Winner: Shepherd Construction – National Renewable Energy Centre
Shepherd Construction is this year’s recipient of the Construction News Supreme Award for its work on the outstanding National Renewable Energy Centre in Blyth, Northumberland.
The York-based contractor has been involved with this project since January 2011 and successfully completed the last of the three structures that make up the centre in May this year.
All three buildings are ground-breaking in their own right, combining large-scale industrial construction with precision, laboratory-condition facilities for testing offshore renewable energy equipment.
“To achieve the incredible tolerances required within the budget and programme is a supreme effort that deserves this recognition. It was a privilege to judge such an amazing scheme; it made our day”
The commercial facilities will allow manufacturers to test offshore wind turbines, wind turbine blades and tidal turbines to develop cheaper and more reliable offshore wind, wave and tidal power.
The judges praised this project as a “tribute to UK construction and engineering expertise. To achieve the incredible tolerances required within the budget and programme is a supreme effort.”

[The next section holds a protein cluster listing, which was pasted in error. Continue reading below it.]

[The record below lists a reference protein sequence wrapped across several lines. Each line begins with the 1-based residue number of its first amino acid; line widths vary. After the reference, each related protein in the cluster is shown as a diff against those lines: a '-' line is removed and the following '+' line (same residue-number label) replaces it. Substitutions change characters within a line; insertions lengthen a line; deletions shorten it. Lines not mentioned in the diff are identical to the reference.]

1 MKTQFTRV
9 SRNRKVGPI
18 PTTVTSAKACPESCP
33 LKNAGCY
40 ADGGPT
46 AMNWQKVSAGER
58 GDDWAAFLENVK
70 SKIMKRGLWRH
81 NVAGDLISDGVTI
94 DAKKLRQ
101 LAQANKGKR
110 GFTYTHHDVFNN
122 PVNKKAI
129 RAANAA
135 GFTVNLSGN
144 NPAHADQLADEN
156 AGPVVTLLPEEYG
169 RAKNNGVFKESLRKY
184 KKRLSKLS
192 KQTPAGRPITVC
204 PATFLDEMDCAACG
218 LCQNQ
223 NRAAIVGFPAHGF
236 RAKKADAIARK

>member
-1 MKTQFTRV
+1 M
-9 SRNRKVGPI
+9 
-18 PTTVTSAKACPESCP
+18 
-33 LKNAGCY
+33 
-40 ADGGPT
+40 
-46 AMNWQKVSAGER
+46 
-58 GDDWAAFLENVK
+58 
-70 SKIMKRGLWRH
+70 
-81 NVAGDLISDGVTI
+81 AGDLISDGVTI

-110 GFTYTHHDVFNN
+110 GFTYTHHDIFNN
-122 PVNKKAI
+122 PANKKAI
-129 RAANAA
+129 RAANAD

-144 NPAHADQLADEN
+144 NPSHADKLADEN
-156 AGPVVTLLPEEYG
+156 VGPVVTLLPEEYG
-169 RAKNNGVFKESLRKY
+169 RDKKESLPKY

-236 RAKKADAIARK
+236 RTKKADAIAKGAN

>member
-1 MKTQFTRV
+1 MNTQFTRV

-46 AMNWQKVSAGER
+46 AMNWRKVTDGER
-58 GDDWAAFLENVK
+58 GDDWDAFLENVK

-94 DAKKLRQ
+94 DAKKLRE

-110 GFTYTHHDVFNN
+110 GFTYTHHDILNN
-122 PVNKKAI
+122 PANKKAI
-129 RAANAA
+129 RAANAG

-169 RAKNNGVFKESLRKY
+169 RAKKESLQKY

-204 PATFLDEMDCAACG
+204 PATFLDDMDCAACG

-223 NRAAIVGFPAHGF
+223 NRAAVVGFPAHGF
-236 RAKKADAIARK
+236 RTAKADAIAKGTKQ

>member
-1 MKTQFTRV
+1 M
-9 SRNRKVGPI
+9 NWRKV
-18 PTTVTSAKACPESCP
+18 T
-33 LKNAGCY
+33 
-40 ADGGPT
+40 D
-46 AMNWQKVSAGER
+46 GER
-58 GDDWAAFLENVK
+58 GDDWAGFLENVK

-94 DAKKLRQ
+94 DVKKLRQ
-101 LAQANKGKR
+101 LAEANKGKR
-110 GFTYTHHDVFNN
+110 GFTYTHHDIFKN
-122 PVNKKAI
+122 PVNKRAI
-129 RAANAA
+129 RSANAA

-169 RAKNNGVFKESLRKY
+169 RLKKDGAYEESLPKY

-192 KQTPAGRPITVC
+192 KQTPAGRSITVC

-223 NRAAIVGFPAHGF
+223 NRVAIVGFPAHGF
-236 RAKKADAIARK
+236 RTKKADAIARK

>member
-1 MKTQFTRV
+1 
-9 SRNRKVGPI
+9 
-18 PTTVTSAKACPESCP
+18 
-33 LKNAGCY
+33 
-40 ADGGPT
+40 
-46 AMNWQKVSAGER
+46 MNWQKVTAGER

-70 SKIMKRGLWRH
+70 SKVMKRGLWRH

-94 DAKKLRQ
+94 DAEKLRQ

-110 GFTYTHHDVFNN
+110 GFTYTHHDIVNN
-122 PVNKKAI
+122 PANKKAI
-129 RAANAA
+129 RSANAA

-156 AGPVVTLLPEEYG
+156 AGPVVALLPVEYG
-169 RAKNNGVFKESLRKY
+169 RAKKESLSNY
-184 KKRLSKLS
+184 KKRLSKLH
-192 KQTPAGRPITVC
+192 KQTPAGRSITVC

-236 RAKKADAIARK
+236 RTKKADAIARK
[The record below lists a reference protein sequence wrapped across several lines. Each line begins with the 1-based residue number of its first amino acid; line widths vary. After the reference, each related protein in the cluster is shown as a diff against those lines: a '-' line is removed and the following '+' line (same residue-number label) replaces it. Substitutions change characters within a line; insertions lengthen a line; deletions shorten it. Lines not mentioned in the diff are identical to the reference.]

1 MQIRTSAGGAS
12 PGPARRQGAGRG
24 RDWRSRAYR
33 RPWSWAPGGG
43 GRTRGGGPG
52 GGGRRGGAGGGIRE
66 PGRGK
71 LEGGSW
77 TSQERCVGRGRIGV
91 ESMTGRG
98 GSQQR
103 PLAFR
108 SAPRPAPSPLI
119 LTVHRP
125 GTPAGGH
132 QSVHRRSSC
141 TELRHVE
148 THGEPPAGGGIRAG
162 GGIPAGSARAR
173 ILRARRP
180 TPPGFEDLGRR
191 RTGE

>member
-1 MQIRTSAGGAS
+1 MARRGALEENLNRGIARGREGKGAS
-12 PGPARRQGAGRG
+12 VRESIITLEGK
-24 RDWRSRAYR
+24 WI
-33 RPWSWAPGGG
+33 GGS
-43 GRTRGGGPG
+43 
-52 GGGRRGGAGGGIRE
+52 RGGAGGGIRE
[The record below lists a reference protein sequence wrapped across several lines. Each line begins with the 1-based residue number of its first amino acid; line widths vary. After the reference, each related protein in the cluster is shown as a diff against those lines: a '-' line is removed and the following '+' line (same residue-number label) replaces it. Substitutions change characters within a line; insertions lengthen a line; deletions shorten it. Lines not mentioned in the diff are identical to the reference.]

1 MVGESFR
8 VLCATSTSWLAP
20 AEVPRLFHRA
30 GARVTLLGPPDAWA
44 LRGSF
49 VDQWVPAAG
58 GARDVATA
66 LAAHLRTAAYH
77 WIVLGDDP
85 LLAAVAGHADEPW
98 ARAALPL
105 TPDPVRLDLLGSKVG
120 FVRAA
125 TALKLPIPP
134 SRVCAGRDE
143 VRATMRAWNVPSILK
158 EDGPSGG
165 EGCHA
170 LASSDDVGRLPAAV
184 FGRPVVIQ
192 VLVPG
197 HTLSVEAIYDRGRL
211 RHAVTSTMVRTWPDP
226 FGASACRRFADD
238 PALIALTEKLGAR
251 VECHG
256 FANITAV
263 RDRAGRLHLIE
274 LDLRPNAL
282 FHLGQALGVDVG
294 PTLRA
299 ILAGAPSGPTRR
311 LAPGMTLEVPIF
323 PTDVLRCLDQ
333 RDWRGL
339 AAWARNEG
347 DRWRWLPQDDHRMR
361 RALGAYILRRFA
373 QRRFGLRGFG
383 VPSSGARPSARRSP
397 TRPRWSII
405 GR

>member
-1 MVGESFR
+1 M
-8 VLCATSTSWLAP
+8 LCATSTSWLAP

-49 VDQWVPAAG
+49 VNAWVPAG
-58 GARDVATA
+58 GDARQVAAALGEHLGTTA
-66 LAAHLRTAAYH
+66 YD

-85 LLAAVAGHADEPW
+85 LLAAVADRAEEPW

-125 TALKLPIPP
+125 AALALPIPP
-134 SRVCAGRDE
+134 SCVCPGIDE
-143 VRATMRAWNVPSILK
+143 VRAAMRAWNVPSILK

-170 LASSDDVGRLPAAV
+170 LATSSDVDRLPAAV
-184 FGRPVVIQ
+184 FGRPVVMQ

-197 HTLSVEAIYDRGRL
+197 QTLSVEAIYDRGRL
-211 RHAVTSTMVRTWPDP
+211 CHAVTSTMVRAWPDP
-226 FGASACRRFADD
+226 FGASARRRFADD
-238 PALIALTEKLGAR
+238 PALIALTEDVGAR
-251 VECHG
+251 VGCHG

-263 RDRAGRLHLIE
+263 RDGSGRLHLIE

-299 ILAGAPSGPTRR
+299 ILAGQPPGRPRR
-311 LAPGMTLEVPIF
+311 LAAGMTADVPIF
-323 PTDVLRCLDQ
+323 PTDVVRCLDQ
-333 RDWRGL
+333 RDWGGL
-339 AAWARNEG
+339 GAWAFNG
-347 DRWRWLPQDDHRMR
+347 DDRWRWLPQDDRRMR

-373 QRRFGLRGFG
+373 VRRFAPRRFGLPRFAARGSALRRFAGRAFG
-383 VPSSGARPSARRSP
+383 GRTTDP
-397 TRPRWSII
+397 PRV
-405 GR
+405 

The supreme award is chosen from this year’s CN Awards winners. The NAREC project triumphed in the category Project of the Year £10m - £50m.
Construction of NAREC required an unprecedented level of coordination and collaboration between designers, the construction team, suppliers and the client to work through solutions.
With no blueprint for the team to follow, the project stands out for its sheer complexity, demanding the highest level of technical know-how and collaboration to find innovative solutions to numerous challenges.
As a test bed for large, motorised plant, it was crucial the project team understood testing procedures and the physical magnitude of forces exerted on the structure.
An example of the scale and accuracy of construction can be demonstrated by the blade test building. This 32 m-tall building has been designed to support a 14 m-tall heavily reinforced concrete hub structure that will eventually support wind turbine blades up to 100 m long.
To support the blades, two steel rings weighing 31 tonnes and 91 tonnes had to be fixed onto the hub using 11.8 m-long post-tensioned Freyssinet bars measuring 43 mm and 79 mm in diameter. These bars had to be held in position to a tolerance of just +/-3 mm during concrete pours.
The complexity of the project could have easily derailed the programme, causing friction with the supply chain and the client, as well as compromising the budget. To avoid this, Shepherd Construction recognised from the outset that collaboration and full engagement with all designers, suppliers and contractors, was of paramount importance.
Placing collaboration at the heart of the project delivery process meant that everyone understood the main objectives, the next steps in the programme and were aware of challenges ahead. This ensured seamless coordination of all construction activity through to completion on time and budget.
Yet despite technical and programme pressures on the project, the team also found time to engage with Northumbria University, hosting visits for 130 construction students.